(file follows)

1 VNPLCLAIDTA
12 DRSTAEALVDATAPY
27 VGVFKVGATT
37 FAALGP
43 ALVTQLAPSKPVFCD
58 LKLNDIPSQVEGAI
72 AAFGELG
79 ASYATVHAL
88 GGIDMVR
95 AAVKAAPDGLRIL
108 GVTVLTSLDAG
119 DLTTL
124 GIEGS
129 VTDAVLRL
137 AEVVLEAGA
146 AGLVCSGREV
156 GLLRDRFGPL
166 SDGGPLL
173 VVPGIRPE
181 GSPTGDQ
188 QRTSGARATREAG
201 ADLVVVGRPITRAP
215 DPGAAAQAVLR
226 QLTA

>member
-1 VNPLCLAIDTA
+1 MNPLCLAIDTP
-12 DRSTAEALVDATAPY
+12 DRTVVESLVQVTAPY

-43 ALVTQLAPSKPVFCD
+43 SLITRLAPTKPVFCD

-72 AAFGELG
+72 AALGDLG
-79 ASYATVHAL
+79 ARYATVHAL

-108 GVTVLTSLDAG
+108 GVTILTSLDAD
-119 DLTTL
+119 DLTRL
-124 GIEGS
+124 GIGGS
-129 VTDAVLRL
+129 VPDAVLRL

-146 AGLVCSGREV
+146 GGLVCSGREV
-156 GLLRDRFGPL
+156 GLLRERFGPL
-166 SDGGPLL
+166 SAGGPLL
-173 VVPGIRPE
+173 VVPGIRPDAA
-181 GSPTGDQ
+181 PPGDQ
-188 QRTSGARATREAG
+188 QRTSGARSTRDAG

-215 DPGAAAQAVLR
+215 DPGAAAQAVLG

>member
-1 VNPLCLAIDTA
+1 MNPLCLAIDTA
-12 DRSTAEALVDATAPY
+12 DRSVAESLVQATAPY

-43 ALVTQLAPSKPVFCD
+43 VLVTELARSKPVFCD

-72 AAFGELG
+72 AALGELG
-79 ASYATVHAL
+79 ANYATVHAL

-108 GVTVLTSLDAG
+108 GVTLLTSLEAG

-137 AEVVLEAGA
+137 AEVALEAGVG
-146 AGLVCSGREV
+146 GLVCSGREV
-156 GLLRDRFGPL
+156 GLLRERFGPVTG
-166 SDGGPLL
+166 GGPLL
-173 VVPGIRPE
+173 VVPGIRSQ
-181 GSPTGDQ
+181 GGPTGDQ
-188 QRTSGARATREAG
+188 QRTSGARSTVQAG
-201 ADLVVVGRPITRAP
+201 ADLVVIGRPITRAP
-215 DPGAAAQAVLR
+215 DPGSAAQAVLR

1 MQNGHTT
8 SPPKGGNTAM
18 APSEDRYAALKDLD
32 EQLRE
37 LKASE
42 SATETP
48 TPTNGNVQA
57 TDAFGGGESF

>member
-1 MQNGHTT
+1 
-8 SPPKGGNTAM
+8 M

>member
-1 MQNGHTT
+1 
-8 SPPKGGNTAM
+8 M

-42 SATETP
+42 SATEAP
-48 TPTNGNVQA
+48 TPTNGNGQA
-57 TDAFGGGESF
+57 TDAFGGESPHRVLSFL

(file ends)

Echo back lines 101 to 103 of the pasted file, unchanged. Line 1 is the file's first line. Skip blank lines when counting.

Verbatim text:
+8 M

>member
-1 MQNGHTT